Simultaneously, the project team of the BRIDGE is working on a change of its own. The institutions of higher education are looking for ways to connect students with the world of work and its players in the arctic regions. While young people are heading to bigger national centres for employment opportunities, development-oriented companies in the north face shortage of dynamic, internationally skilled and educated workforce fit to work with real life challenges. The project aims at connecting the two. Besides offering international and hands-on business development opportunities for individual students and businesses, the project is coming up with a new way of organising the connections between educational institutions and the world of work. By providing a platform for students and businesses to meet, the project enables new connections and mobility of ideas. By offering the expertise and time of coaches, commissioners and coordinators, the focus of tasks stays clear and mutually beneficial for both academic and business aspirations. Could this be one of the futures of internships in the arctic?

Photo: Mikhail Uksusov

After the weeklong event hosted from Murmansk, the teams continued to work on their assignments and business development. The know-how of multidisciplinary teams was put into work, and during the eight-week implementation time websites, apps, marketing strategies, designs of new services and many other started to take shape. Each team took responsibility for organizing their own work and regular interaction with the coaches and commissioners.

In mid-May, it was time to deliver the final presentations, see the results and nominate the top team among the great ones. The commissioners thanked the teams for their hard work, holistic approach and commitment to results. A thing that gained extra significance during the spring was the teams’ capability s to adapt amidst the changing conditions and tasks.

Peter Fischer, the project manager of Kolarctic BRIDGE and university lecturer of UiT the Arctic University of Norway, tells that some cooperation activities carried out during the previous sessions in Vardø and Tornio have already resulted in tangible business development and job offers. However, he highlights that the real value of participation is about opening eyes. The academic and business benefits are building a base on which future cooperation and development can be build. Seeing opportunities, having the courage to try something new, learning the value of various approaches, and establishing contacts are prerequisite for that.

LISA KAMPMANN, UiT The Arctic University of Norway – from a summary of her personal case work diary

“…the major learning I got from this course is not about business development or innovations but about intercultural communication. I learned, that working with students from different countries might also mean different ways of working and different approaches to tasks that have to be done… I would recommend every student to partake in a project that connects students from different countries, because it helps to educate oneself on different cultures and ways of working.”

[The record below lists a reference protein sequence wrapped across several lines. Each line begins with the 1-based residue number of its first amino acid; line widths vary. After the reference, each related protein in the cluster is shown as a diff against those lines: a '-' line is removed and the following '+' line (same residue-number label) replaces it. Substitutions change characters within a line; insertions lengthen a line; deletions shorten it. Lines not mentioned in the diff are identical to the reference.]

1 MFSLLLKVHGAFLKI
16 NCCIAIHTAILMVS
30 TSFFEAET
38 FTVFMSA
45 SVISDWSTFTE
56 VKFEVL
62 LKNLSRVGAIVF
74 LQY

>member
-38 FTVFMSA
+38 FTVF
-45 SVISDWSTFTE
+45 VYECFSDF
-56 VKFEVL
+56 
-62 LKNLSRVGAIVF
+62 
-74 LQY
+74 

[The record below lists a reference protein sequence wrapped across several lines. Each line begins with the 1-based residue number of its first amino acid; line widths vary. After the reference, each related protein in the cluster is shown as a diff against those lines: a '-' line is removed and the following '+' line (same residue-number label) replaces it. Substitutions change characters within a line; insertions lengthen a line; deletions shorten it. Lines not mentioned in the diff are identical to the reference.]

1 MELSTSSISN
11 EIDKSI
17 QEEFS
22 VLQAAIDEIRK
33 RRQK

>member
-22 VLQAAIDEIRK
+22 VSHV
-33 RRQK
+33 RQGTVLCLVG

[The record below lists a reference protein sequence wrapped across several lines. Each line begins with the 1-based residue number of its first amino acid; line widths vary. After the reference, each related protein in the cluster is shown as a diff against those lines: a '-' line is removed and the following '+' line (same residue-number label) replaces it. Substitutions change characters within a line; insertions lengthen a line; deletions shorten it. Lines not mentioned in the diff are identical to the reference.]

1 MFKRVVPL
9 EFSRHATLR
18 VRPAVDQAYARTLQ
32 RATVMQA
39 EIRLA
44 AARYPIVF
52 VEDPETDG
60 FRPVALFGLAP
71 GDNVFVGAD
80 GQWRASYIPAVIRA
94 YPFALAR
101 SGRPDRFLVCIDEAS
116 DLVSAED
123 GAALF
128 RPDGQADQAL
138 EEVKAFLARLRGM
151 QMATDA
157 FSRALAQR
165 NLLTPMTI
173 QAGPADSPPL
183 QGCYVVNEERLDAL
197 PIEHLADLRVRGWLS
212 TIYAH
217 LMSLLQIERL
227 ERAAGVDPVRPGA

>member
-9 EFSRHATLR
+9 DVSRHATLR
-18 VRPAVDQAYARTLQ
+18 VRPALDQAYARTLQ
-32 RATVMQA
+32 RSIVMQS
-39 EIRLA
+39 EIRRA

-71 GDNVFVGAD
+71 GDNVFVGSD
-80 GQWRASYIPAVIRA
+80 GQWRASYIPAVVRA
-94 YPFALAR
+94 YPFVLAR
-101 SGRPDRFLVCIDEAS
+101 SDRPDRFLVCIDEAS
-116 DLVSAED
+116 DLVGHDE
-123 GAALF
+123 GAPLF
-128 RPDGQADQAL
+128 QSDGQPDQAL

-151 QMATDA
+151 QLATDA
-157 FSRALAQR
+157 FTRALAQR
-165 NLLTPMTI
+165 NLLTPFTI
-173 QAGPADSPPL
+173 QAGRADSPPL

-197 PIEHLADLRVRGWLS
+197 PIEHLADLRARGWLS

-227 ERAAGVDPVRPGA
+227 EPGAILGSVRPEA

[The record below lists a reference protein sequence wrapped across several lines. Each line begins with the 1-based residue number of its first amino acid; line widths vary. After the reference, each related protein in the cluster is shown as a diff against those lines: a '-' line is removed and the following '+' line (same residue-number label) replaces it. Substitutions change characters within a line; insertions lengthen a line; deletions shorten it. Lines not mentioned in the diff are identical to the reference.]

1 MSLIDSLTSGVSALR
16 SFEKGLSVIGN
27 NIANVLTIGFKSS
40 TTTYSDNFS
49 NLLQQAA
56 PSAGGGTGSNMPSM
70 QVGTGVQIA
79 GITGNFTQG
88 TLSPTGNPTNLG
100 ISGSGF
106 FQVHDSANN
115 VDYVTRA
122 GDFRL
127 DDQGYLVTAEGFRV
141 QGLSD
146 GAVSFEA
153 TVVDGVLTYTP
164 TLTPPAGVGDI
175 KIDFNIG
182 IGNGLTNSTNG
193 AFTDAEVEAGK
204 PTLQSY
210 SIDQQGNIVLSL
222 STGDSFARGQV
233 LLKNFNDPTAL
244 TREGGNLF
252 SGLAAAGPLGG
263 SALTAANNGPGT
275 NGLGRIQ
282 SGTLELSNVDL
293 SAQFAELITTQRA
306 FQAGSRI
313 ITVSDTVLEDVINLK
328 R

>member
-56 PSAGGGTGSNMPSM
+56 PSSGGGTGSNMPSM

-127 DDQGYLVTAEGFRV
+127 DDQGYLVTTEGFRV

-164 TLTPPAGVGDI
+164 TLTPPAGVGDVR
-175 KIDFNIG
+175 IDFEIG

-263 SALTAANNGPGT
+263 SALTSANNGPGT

Photo: Mikhail Uksusov

The project isn’t ending here. The project is now recruiting and preparing its next participants for the autumn session, where the students work on the business tasks given by commissioners in Petrozavodsk. In addition to having new cases and commissioners, the project is also a learning process. Each session brings new ideas. While Murmansk session introduced an educational approach by providing expert lectures for the students, in Petrozavodsk we will see a series of training for both students and coaches. After all, the coaches need coaching, too.

As one of the future challenges, Peter Fischer mentions a development of common digital platform that would fit the needs of cooperation. Online cooperation over long distances does not necessarily require coming up with a single solution, but establishing grounds for common meetings, dealing with confidential information from businesses, and coordinating the work is important. Various tools have been tried and tested, and the students are very resourceful in online communication. It might well be that effective online interaction is something where the students teams in Kolarctic BRIDGE hold expertise that would be valuable for all of us. The future of international Arctic cooperation needs communication tools, but most importantly, dedicated and motivated people, working to reach their common goals.

MAIJU PUISEVA, Master’s student, Lapland University of Applied Sciences

“During the project while I was doing a research for the commissioner I gained in-depth knowledge of the commissioner’s field of business which otherwise would not have had.”



Oh yes, and which team was awarded as a winner of the Murmansk session? To find out, check out the #KolarcticBRIDGE on Instagram. Once there, take also a moment to meet the participants of the project. For the team’s presentations, stay tuned at the project’s website at